Isabel (Kate Hudson) arrives in Paris to help her older sister, Roxeanne (Naomi Watts), who is pregnant with her second child. She gets there just as Roxeanne's French husband, Charles-Henri (Melvil Poupaud), is leaving her for another woman. Isabel experiences a fast and unsettling introduction to the vast differences between the way the Americans and the French view women, love, divorce, and adultery.
Her culture shock intensifies when she and her sister dine at the luxurious home of Suzanne de Persand (Leslie Caron), Charles-Henri's mother, who has a low opinion of Americans and their habit of giving in to their emotions. She much prefers the French custom of doing things with discreet restraint. So when Isabel begins an affair as the mistress of her brother Edgar (Thierry Lhermitte), a sophisticated and media-wise diplomat with conservative views, Suzanne is the one who is most incensed.
This older married man has a long history of affairs with young women. He wines and dines Isabel and sends her an expensive Hermes bag as a sign of his affection. It turns out this is his trademark behavior, quickly recognized by Olivia Pace (Glenn Close), an American ex-pat and literary figure who has hired Isabel to help her put her papers in order. It turns out she had an affair with Edgar years ago. Equally miffed is her assistant Yves (Romain Duris), who has a crush on Isabel and is upset at being cast aside for such an old man.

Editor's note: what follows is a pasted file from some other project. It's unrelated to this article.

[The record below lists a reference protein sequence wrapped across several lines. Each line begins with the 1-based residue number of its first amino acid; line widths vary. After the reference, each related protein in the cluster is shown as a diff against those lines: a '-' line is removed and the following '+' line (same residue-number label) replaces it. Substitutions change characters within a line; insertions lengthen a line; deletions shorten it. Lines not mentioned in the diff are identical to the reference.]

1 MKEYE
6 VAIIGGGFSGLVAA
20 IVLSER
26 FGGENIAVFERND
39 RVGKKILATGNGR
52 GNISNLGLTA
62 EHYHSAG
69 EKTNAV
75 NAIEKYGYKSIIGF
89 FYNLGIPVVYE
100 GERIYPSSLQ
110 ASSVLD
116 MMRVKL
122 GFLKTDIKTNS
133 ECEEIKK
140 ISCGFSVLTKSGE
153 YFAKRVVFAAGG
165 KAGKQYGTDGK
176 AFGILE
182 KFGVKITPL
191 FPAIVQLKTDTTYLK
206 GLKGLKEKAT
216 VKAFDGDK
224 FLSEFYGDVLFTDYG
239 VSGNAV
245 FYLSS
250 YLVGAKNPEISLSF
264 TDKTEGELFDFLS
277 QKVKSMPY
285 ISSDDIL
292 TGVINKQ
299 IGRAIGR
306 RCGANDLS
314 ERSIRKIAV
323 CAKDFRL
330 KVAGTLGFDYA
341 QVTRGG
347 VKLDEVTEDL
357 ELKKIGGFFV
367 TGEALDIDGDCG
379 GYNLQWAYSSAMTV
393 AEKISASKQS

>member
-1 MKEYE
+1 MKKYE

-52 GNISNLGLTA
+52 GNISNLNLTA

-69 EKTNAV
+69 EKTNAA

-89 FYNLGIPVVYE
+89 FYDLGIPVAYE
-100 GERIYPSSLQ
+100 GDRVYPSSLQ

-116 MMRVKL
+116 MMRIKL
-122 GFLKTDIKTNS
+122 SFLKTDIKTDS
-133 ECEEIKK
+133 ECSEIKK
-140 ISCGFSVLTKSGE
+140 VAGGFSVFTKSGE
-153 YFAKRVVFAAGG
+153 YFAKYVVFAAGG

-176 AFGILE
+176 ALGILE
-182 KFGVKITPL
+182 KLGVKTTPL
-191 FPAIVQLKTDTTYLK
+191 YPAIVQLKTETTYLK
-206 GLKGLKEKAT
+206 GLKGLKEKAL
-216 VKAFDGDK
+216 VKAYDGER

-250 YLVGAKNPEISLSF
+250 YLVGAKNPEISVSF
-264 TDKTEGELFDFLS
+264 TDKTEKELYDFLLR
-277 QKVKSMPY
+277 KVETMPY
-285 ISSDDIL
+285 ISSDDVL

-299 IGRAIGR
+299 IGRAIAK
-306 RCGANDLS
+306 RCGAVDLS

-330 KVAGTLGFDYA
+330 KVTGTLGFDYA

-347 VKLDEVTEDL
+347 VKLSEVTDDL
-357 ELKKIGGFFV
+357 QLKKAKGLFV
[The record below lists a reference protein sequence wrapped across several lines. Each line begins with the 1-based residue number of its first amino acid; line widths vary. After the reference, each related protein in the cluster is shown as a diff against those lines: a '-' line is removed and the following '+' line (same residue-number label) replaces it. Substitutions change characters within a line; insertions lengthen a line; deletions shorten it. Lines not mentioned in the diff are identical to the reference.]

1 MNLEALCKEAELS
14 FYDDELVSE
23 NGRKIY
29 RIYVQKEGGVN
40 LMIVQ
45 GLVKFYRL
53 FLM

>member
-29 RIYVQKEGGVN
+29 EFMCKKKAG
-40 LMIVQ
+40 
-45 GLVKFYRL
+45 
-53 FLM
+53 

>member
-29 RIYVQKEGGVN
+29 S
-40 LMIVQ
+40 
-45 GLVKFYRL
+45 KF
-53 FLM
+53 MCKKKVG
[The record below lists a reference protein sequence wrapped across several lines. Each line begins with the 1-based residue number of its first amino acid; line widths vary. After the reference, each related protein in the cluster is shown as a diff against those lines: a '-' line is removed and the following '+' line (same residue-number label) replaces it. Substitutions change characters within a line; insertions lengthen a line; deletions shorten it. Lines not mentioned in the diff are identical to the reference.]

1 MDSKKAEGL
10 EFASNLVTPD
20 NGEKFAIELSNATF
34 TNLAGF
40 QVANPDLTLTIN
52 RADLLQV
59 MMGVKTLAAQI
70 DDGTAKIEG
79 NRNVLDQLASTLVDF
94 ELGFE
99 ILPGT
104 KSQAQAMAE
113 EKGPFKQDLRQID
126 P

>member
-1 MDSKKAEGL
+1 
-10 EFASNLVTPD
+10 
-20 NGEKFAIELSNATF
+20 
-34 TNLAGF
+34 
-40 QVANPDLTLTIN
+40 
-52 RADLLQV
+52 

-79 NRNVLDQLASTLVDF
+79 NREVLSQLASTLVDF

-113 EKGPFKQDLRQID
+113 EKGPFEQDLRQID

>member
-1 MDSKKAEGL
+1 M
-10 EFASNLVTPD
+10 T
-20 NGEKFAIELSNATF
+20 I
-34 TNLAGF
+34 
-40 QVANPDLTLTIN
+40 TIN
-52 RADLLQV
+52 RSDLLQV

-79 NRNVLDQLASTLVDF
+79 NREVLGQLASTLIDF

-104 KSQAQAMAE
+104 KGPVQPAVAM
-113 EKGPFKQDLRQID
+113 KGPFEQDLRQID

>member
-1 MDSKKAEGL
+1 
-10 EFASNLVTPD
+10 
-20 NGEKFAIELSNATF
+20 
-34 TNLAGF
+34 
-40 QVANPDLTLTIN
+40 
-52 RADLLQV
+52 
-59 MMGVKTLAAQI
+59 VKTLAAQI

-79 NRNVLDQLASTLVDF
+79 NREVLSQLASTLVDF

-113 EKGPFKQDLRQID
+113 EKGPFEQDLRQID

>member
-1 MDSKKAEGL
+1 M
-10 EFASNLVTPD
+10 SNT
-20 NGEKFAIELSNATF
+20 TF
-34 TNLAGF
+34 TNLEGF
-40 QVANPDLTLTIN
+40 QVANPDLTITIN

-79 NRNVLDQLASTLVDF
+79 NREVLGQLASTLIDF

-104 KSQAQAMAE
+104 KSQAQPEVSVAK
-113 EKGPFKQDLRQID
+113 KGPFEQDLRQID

When Charles-Henri's lawyers try to negotiate a deal that gives each party in the marriage half of what they own, Roxeanne balks at including a painting of St. Ursula, which she brought to France from Santa Barbara. In a show of solidarity, her father (Sam Waterston), mother (Stockard Channing), and greedy brother (Thomas Lennon) arrive in Paris to make sure that the family heirloom stays in their hands. An art appraiser (Bebe Neuwirth) thinks the painting is an original by Georges De La Tour and so does a representative from Christie's (Stephen Fry). Meanwhile, the angered and insane American husband (Matthew Modine) of Charles-Henri's lover is on the scene making things even more complicated for the distraught Roxeanne. This last element in the storyline is completely unnecessary.
Le Divorce is based on Diane Johnson's clever 1997 novel. It has been adapted for the screen by Ruth Prawer Jhabvala and James Ivory, who also directed, and fits perfectly into this writer and director's series of cross-cultural explorations in Heat and Dust, A Room with a View, and The Golden Bowl. This spritely comedy of manners sparkles with many witty scenes that provide a glimpse into the cultural differences behind the continuing spats between the French and their highly emotional neighbors from across the ocean.